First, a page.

From The Art and Popular Culture Encyclopedia
Caché (marketed as Hidden in the United Kingdom) is a 2005 French-language film, written and directed by Austrian filmmaker Michael Haneke. It stars Daniel Auteuil as Georges and Juliette Binoche as his wife Anne. It is the first film in which Haneke used high-definition video cameras. It has no film score.
Georges (Daniel Auteuil) is a successful host of a TV book programme who lives with his wife Anne (Juliette Binoche), a book publisher, and their son Pierrot (Lester Makedonsky). The family's good, bourgeois life is threatened when mysterious videotapes depicting surveillance of their home start showing up on their doorstep. At first, the tapes seem relatively harmless, but later videos are accompanied by crude, disturbing crayon drawings. Little by little, the maker of the tapes reveals discomforting knowledge of Georges' hidden past.
Because the tapes do not contain an open threat, the police refuse to help Georges and Anne. One videotape leads Georges to the modest HLM apartment of an Algerian man named Majid (Maurice Bénichou), whose parents worked for Georges' family when they were young. When his parents were killed in the Paris massacre of 1961, Majid temporarily lived with Georges and his parents, who intended to adopt Majid into their family. Georges confronts Majid and his teenage son (Walid Afkir) about the tapes, but both deny involvement. Throughout the film, Georges has guilty flashbacks and nightmares of controversial veracity depicting his young self getting jealous of Majid and tricking him, leading to Majid being abruptly shipped to an orphanage. Georges refuses to share this information with Anne, and his lack of openness with her drives a deep wedge between them.
One day Pierrot does not come home from school and Anne cannot locate him. Georges and Anne suspect that he may have been kidnapped by Majid. They go to the police, who then arrest Majid and his son. They are soon released, and shortly thereafter Pierrot returns and says he was at the house of a friend whose mother works nights. When Anne asks Pierrot why he did not call, he accuses her of committing adultery.
Majid asks Georges to come to his apartment and commits suicide by slashing his own throat. Blood sprays all over the kitchen, harkening back to a childhood flashback by Georges. When Georges was 6 years old, he had asked Majid to cut the head of the rooster as a way of getting Majid into trouble. Presumably this act prompted Georges' parents to put Majid in the orphanage. At first it does not seem that Georges has reported the suicide, but the police later confirm his report. The entire ordeal has left a huge rift in the relationships of the family. In the final scene, Pierrot and Majid's son meet in front of Pierrot's school, though their conversation cannot be heard. The question of who sent the tapes is never concretely answered.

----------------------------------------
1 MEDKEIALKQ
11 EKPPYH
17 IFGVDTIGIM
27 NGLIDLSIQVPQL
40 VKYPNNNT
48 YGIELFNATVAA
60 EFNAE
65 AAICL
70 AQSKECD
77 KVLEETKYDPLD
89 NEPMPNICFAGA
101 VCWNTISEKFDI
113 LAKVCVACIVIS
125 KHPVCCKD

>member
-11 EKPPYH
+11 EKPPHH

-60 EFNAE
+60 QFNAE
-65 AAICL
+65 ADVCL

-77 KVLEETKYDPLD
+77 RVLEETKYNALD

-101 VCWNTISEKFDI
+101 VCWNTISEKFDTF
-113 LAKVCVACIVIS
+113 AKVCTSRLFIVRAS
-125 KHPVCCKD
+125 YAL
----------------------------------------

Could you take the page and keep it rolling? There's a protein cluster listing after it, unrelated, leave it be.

Many critics saw Caché as a strong contender for the Palme d'Or that year. The film also won the Prize of the Ecumenical Jury. The film won several awards at the 2005 European Film Awards, including Best European Film, Best European Director, Best European Actor (Daniel Auteuil), and Best European Editor.  The French critics awards, announced on January 24, 2006 in Paris awarded Michael Haneke the best Screenplay Award for "Caché/Hidden".
- Deborah Young from Variety stated that: The tight pacing of Michael Hudecek and Nadine Muse's editing keeps the story fluid and focused but very concise, commanding audience attention from start to finish. 
- Kirk Honeycutt at the Hollywood Observer stated that: In unraveling a nearly forgotten secret in the life of a self-satisfied and smug French intellectual, Haneke probes deeply into issues involving guilt, communication and willful amnesia. 
- Roger Ebert from Chicago Sun-Times wrote: ...a perplexing and disturbing film of great effect, showing how comfortable lives are disrupted by the simple fact that someone is watching.
- The Guardian's notoriously hard to impress Peter Bradshaw gave the film an outstanding review and 5 out of 5 stars, describing it as "one of the great films of this decade" and "Haneke's masterpiece" 
- Andrew Sarris from New York Observer stated that: Too much of the plot's machinery turns out to be a metaphorical mechanism by which to pin the tail of colonial guilt on Georges and the rest of us smug bourgeois donkeys.
- Mick LaSalle of the San Francisco Chronicle found the film fraudulent "in its style, technique and ultimate message," and that the director does "everything he can to bore the audience, and the audience tries not to fall asleep or flee the theater," making the film an "exercise in pain".